In an opinion issued last week, the Texas Supreme Court held in an egregious case of theft from an estate by a "rogue probate clerk" that the heirs brought their bill of review to reopen the probate case too late. In reaching this conclusion, the Court applied the two-year limitations period because the applicable statute "unequivocally prescribes a two-year limitations period for all bills of review in probate proceedings." The invocation of tolling did not save the heirs' claims.  

Valdez v Hollenbeck
No. 13-0709 (Tex. June 12, 2015) (Opinion by Justice Guzman)

The heirs had petitioned the probate court to re-open the estate more than ten years after the estate's administration had closed, alleging that the estate administrator breached fiduciary duties and fraudulently concealed information about the estate’s assets. The probate court denied the statutory bill of review (subject to two-year limitations period), but granted the equitable bill of review (governed by the residual 4-yr SoL) and set aside the orders closing probate. The heirs successfully litigated their claims against the administrator and were awarded damages against the administrator and his surety. The San Antonio Court of Appeals affirmed.

The Supreme Court reversed, holding that the heirs’ petition for bill of review was filed more than two years after they received information that would cause a reasonably prudent person to make inquiry, which would have led to the discovery of the concealed cause of action. A half-million-dollar discrepancy in the value of an estate, the court reasoned, is considerable and gives rise to a duty to make further inquiry. The heirs’ claims were discoverable and the estoppel effect of tolling ceased more than two years before they initiated bill-of-review proceedings. Under these circumstances, their bill of review was time-barred.under the two-year statute of limitations. The Supreme Court accordingly reversed and rendered judgment for the administrator and the surety without considering the merits of the bill of review.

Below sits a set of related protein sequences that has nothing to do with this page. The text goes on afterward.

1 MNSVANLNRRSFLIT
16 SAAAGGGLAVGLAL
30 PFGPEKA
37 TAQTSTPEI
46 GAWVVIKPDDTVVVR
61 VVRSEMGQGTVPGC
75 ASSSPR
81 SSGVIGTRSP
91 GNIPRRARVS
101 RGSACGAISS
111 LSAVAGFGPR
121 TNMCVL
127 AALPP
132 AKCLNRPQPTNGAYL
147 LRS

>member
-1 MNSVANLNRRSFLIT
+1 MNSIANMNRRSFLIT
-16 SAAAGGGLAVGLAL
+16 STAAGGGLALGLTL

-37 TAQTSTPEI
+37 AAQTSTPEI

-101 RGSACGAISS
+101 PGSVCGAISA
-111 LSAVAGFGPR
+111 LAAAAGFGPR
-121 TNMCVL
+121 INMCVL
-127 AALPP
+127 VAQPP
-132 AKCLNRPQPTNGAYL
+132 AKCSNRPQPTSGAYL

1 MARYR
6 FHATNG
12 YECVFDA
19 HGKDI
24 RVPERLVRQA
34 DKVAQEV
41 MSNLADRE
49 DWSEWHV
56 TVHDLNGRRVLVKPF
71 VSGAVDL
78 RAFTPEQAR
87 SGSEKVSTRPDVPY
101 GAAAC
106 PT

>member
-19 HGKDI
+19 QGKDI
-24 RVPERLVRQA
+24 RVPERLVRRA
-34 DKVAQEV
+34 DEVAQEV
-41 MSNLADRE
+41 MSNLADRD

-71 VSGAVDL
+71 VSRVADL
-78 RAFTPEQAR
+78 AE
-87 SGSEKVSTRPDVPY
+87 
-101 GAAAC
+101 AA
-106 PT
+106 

The threshold issue here is whether the equitable bill of review was timely filed.

Generally, a bill of review allows a party to challenge a judgment after the time for filing a motion for new trial or an appeal has expired. Recognizing the importance our legal system places on the finality of judgments, courts generally allow bills of review only in limited circumstances or as authorized by statute. An equitable bill of review must ordinarily be filed within four years of the date the judgment is signed unless extrinsic fraud is established or an express limitations period is prescribed by statute. See TEX. CIV. PRAC. & REM. CODE § 16.051 (prescribing four-year residual statute of limitations if "there is no express limitations period"); PNS Stores, Inc. v. Rivera, 379 S.W.3d 267, 275 (Tex. 2012) (tolling limitations period because there was some evidence of extrinsic fraud).

At the time of the events giving rise to this suit, Texas Probate Code section 31 provided that "no bill of review shall be filed after two years have elapsed from the date of [the probate court’s] decision, order or judgment." Act of March 17, 1955, 54th Leg., R.S., ch. 55, § 31, 1955 Tex. Gen. Laws 88, 97 (former TEX. PROB. CODE § 31).1 Section 31’s plain language thus establishes a two-year limitations period for bills of review attacking a probate decision, order, or judgment.